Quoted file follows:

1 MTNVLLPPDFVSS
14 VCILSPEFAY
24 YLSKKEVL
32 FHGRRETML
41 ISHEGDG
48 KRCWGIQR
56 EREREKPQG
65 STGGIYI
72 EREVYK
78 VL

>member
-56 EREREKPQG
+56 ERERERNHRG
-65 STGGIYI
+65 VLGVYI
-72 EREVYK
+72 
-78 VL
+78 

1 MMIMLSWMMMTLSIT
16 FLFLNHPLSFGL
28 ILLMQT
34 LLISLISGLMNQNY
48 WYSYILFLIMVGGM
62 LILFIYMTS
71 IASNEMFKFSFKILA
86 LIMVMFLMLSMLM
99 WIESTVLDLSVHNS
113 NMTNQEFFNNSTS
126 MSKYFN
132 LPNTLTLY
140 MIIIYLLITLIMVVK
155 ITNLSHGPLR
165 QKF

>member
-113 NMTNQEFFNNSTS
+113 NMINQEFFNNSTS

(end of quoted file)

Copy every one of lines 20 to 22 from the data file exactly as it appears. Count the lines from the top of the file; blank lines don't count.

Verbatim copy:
1 MMIMLSWMMMTLSIT
16 FLFLNHPLSFGL
28 ILLMQT